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Casio TRYX Digital Camera (Black) image
(based on 1 ratings)
Brand: Casio
Located in: Digital Cameras (All)

High-Speed and High-Performance
In addition to its good looks, the Casio TRYX also boasts an equally impressive feature set. At the heart of the camera is a 12.1 megapixel back-illuminated CMOS sensor which will help capture stunning images thanks to its enhanced sensitivity and low-light performance. The TRYX's CMOS sensor is also coupled with dual core processors as well as Casio's state-of-the-art EXILIM? ENGINE HS, which add significant processing speed and enhance the overall imaging experience. Together, they power many of the camera's unique creative functions, including High Dynamic Range (HDR) imaging, High-Speed SR Zoom, and slow-motion video.

Expressing One's Creativity
TRYX is fully-loaded and packed to the brim with a full range of functions, such as Slide Panorama and slow-motion video recording, which users can take advantage of to boost their creativity and truly express themselves through images. With Slide Panorama, users can effortlessly capture 360-degree panoramic images, and with slow-motion video, users can record events that are ordinarily too fast for the eye to see, at speeds up to 240 fps (432x320). TRYX also incorporates Casio's revolutionary HDR-ART technology, which gives users the ability to effortlessly transform any photo from ordinary to extraordinary, all with just the touch of a button. HDR-ART works by combining continuous shots with differing exposures and performing highly-precise image analysis to locally change the contrast and level of color saturation. Users can select from three different processing levels to suit their artistic tastes and produce results that are guaranteed to impress.

Empowering the Fingertip
Housed within TRYX's rotating, three-inch LCD screen (460K pixels / 3:2 aspect ratio) is the camera's intuitive touch-screen interface which puts all camera controls right at the user's fingertip. Through the touch-screen LCD, users can activate TRYX's touch-shutter, which can focus on an area or subject in the frame and capture the photo, just by touching the screen. TRYX's advanced self-timer can also be activated using the touch-screen LCD. Featuring a clever little twist, the self-timer can be triggered using the camera's built-in motion sensor. Users can configure the self-timer using their finger to designate an area in the frame on the LCD where TRYX needs to monitor for motion. When motion is detected in the specified area, the self-timer will be triggered, enabling users to take pictures of themselves or allowing them time to get in the photo with a group of friends after placing the camera in just about any location, whether it be hanging it from a wall or setting it on a tabletop.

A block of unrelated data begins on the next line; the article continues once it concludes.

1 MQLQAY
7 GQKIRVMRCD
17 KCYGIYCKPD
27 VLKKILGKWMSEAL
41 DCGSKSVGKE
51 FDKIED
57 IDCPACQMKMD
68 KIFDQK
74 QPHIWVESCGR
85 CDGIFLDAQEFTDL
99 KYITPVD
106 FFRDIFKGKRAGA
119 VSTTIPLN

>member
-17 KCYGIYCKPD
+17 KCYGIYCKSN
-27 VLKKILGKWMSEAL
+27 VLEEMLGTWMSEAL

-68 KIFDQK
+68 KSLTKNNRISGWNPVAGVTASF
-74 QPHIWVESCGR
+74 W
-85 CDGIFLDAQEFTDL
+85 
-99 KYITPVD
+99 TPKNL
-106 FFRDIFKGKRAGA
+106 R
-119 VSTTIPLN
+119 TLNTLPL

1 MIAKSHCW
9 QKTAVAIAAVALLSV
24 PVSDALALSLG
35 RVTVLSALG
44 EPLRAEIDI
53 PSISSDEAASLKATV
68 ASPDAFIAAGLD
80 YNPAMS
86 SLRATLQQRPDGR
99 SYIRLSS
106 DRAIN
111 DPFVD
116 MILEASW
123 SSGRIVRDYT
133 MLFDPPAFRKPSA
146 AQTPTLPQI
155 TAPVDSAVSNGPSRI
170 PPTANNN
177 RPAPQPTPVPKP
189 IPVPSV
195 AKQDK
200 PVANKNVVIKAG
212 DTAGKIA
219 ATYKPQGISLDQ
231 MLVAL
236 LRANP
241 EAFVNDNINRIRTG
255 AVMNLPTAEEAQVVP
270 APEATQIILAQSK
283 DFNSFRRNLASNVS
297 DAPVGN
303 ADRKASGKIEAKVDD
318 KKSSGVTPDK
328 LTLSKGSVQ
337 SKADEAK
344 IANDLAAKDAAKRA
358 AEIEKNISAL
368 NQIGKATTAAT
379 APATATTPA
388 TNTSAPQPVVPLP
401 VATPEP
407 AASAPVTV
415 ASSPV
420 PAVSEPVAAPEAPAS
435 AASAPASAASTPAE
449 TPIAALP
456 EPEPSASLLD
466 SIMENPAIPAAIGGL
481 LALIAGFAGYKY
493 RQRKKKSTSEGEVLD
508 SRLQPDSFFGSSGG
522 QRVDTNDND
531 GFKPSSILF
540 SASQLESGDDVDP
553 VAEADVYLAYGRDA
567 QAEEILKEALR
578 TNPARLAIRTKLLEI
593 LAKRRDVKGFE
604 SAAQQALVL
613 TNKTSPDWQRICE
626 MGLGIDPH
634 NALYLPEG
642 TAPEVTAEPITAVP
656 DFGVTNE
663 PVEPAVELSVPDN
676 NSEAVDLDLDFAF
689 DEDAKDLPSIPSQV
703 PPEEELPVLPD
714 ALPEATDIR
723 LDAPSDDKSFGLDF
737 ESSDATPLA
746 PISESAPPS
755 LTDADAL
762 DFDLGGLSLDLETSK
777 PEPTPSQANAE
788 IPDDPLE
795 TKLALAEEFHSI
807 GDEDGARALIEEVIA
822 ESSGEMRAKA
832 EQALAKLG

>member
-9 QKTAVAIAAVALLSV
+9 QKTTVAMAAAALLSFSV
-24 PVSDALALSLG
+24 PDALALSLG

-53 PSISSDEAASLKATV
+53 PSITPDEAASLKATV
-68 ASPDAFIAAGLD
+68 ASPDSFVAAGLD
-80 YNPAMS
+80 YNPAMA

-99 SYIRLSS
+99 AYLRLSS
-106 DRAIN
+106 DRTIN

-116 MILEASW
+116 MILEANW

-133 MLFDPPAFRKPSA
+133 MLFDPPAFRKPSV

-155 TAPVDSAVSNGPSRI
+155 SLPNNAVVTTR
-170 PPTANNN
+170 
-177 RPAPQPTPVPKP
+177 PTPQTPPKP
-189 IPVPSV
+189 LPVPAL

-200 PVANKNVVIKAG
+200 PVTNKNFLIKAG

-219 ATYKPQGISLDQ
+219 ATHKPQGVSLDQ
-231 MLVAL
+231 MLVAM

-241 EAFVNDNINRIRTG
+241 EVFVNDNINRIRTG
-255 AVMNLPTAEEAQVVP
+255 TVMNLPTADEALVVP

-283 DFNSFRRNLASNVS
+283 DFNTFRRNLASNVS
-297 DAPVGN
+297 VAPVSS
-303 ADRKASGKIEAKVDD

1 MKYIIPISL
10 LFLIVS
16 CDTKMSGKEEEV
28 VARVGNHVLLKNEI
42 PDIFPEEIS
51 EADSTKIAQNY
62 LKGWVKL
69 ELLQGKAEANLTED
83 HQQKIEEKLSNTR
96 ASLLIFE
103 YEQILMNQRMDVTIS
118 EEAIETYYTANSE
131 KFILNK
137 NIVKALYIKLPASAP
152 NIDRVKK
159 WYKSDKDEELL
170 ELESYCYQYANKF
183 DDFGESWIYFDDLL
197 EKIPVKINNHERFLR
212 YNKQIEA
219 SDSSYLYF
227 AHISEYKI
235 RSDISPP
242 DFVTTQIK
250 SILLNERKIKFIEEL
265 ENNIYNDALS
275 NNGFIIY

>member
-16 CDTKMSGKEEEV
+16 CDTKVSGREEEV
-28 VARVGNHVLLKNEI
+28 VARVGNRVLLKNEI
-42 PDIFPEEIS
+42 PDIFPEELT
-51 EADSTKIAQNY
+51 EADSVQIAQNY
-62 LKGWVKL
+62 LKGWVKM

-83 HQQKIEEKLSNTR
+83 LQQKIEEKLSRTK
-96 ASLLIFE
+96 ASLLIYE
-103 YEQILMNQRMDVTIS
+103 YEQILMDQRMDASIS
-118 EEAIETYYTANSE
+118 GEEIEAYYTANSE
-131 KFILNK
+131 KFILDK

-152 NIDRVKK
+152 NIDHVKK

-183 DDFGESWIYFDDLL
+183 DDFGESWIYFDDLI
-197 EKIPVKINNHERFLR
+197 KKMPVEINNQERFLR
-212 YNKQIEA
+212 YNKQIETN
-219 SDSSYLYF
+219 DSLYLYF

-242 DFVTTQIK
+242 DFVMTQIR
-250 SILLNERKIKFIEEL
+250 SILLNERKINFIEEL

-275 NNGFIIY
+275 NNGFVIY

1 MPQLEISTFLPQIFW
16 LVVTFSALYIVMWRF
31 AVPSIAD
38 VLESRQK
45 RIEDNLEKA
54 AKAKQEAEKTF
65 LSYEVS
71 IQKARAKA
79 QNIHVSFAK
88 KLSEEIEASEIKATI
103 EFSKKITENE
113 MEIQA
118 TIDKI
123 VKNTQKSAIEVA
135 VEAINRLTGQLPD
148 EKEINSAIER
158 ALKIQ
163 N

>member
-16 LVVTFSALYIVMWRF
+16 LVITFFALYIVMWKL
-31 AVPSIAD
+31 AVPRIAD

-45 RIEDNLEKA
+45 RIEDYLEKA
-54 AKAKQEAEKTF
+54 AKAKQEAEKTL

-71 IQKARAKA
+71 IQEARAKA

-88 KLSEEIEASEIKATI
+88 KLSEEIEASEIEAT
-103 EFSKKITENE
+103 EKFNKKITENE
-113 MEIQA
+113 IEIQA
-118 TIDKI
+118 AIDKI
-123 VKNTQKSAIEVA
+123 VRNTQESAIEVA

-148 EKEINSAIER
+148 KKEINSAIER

Ultra-Wide Angle Lens Makes it Easy
Taking a self-portrait, group shot, or an image of a landscape is typically a hassle with a standard lens and narrow focal length. With a standard lens, consumers are forced to sacrifice what they can actually capture, as they can't fit exactly what they want in the frame. That's no longer an issue with TRYX, as the camera offers an impressive, ultra-wide-angle, 21mm lens. With such a wide-angle lens, users can fit more of their desired scene into the frame, ensuring that they'll be able to capture their own image as well as the background they're in front of, or even a large group of family and friends.

TRYX's 21mm ultra-wide-angle lens is also outfitted with Casio's state-of-the-art High-Speed SR Zoom technology. Significantly more advanced than traditional digital zooms, High-Speed SR Zoom captures multiple still images at high-speed and combines them to produce sharp and clear photos. Image quality can be maintained up to two times the range of the focal length.